Pablo Picasso’s Art
Pablo Picasso is famous for producing unrivaled art. Picasso is, of course, known for many things, like his periods—Blue Period, Rose Period, Cubism, Surrealism, Neo-Classicism, African Period and Still Lifes. He was also great in different mediums—oil painting, printmaking, sculpture, collage and even tapestry. Some of his most famous paintings are known to everyone across the globe—Les femmes D’Alger, Les Demoiselles d’Avignon, La Rêve, Nude, Green Leaves and Bust, Buste de femme and Garçon à la Pipe. The same can be said of his most famous prints—The Frugal Repast, La femme qui pleure I, Portrait of a Young Girl, after Cranach the Younger. II, and La Femme à la Fenêtre.
Picasso’s amazing ability to create great art in various mediums was due to his constant desire to push his abilities into new directions and new frontiers. He constantly wanted to grow, so where there was no path forward, he blazed a new trail. Where he lacked the ability to undertake a project, he developed the ability to do so. Where he found a limitation, he pushed the boundaries he faced into untested directions.
That is all well known. What is less known is his perfection in the printmaking medium. His use of printmaking dates back to the very earliest days of his career when in 1904, during his Blue Period, he created the etching, The Frugal Repast. Prints were no after-thought for Picasso. They formed one of the major threads that would continue, in various forms using various mediums, throughout his career.
Pablo Picasso Revolutionizes Printmaking
There have been a few times that the course of art history was changed by a printer. Picasso’s meeting Roger Lacourière was one of those occasions. Picasso had become frustrated with his printers, but when he began working with Lacourière in 1934, it turned out to be a turning point in Picasso’s artistic development. Lacourière introduced him more thoroughly to the aquatint technique and a deeper use of intaglio (a process that leaves crevices or voids on a plate so that ink can fill those spots in order to be transferred to paper, once pressed onto that plate.)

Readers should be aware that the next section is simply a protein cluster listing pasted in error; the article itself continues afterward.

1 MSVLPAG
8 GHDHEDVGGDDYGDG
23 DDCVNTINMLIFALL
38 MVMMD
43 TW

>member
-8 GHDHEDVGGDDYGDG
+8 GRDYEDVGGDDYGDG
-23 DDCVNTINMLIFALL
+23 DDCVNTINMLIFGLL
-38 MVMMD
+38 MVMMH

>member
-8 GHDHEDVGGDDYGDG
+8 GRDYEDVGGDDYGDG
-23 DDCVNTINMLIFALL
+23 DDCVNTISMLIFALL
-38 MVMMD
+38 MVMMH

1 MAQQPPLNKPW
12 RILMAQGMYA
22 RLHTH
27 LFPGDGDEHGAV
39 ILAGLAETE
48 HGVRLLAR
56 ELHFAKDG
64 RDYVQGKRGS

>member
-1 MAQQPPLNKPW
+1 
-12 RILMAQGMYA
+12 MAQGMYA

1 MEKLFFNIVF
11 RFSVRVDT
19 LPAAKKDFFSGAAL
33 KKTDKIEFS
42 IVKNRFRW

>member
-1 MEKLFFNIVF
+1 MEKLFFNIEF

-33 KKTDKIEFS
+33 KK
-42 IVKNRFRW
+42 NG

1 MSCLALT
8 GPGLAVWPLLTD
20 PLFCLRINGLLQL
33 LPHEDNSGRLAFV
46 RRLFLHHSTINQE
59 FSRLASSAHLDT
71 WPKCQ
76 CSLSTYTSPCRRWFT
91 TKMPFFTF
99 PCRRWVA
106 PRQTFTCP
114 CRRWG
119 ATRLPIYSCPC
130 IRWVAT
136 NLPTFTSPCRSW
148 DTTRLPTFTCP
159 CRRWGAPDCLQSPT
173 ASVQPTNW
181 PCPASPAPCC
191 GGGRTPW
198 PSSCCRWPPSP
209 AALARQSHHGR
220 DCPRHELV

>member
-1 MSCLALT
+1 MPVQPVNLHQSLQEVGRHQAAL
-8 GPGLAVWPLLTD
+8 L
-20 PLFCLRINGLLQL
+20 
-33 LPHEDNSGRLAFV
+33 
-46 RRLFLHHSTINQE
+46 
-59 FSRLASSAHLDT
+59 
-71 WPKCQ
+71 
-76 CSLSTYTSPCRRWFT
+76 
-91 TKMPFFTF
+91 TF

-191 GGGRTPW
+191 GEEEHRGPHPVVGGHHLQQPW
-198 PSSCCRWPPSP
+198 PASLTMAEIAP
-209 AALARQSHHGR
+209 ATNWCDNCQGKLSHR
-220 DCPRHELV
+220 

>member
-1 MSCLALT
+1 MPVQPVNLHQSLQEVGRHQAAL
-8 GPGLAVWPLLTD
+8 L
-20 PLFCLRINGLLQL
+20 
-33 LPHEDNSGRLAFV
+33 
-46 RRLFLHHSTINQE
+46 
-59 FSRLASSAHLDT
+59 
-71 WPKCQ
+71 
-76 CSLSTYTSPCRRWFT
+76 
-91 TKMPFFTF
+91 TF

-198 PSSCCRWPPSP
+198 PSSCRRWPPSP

Many of the themes he explored during this time were influenced by the chaos in Picasso’s personal life as well as an anxiety about the onset of civil war in his Spanish homeland. Minotaurs, Spanish motifs and a look at the past are ever-present. Lacourière was the first printer to truly act as a collaborator with Picasso, in the sense of working in-depth with him to gain the technical means of expression equal to what he could already achieve in painting.
Lacourière taught Picasso the difficult and obscure “sugar-lift aquatint” etching process (also known as “lift- ground etching” or simply, “aquatint”). Picasso’s technical accomplishments cannot be overemphasized. Just after Lacourière had introduced him to the technique of sugar-lift aquatint, Picasso was eager to quickly test out this new printing method.
Picasso first used this process in the Vollard suite in 1933, then in 1936 to illustrate “Natural History” by Buffon.
The technique itself is a wonderful invention that produces subtle tones and varied texture. Picasso would first paint on the clean copper plate with a mixture of sugar and ink. The plate was varnished and immersed in water whereupon the sugar dissolved and lifted off the varnish. The plate was then grained and bitten (with acid) in those areas where the varnish had been stripped away. When the plate was inked and printed, the areas that were painted in sugar printed a rich black tone. Picasso used variations of ink and water to achieve different effects.